Why the iPad and Google Apps for Education are a bad mix.

For an individual, classroom or school looking for a device to get the most out of Google Apps for Education and use it in a manner that makes it a productive option for teachers and students save yourself the time in considering the iPad.  You will be disappointed in the experience you are offered from Google.

You will  discover that Google does have apps such as Docs, Drive, Sheets and Slides specifically designed for the iPad and you should rightly have some expectation that these apps would be of reasonable quality and functionality.  

You should expect this.  And you will be highly disappointed when you use them, as they offer students little more capacity to be creative and innovative than a simple text editor.

We know that the iPad is a capable device in this space which has been proven by Apple's own products in Numbers, Pages and Keynote.  Earlier this year Microsoft rolled out a highly impressive version of Office for iPad that does a more than ample job of replicating it's desktop cousin.

Both of these products offer the ability to create visually appealing documents that students would be proud to take ownership of.  They are rich in in features, media integration and functionality.

To give you a comparison of Google's most recent release - Google Slides on the iPad you cannot even select or create a theme beyond a blank white background, insert a picture or media of any type into a presentation.  The only features on offer to you are simply the ability to change font size and style.

Wouldn't your students be stoked to create a presentation on their iPad that contains absolutely nothing but text?  I don't think so.

This lack of functionality is repeated across docs and sheets and will equally disappoint users.

So what is the benefit and purpose you might ask?  Unlike Apple and Microsoft's offerings Google do allow for collaborative creation of content.  But from my experience of working with students on the iPad in these apps they don't find much fun in collaborating on documents that can be little more creative than a text file.

The ability to collaborate is also extremely half baked compared to what is available through a web browser.

So your next question might be "Why don't we just use the safari or even better chrome app to use Google Apps and forget the first option?"

In simple terms this even worse.  by the time you switch between mobile and desktop views repeatedly, receive numerous warnings that your browsers are incompatible with Google Apps and have regular crashes you will answer your own question in minutes.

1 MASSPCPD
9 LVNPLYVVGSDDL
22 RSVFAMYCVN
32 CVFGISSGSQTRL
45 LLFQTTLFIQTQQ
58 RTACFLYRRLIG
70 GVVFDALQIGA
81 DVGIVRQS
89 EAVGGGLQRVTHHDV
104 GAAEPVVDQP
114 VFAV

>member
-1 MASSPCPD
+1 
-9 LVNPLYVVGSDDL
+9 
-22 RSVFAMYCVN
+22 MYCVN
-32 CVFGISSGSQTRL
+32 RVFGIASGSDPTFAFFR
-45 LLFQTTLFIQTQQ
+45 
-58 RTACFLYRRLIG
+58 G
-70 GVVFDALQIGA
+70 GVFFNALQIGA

So the one saving grace for Google Apps on the iPad is the Google Drive App itself which lets you import documents created in far better iPad apps such as Keynote and Office into a shared space or folder.  But don't get too excited as essentially this only a repository to store content, you wont be able to edit or enhance these documents without creating multiple versions of them.

The shame about all of this is that the iPad  is a capable device for productivity for teachers and students.  We've seen this evidenced in Evernote, Office, dropbox, Cloudon and Apple's own software as well as a number of other Apps from third party developers.  All of which do a far superior job to Google's offerings.

The bigger question here is why do the worlds largest technology company in Google consciously choose to deliver such a terrible product to the world most popular student device in the iPad?  

Surely, the unspoken answer to this would be to explore Google's own cheaper and fully functional Chrome book as the solution to the problem. 

In fact it would be ideal if the next upgrade to all Google's iPad offerings simply loaded to a screen that said "if you wish to use Google Apps on an iPad you are dreaming - Go and buy a Chromebook instead."

At least this would allow users an honest appraisal of the situation and let them make alternate choices about which is a bigger deal breaker for them.  No iPads or no Google Apps for Education.  

Currently these two options are like oil and water, and after much promise from Google that this would be addressed and improved they still don't mix.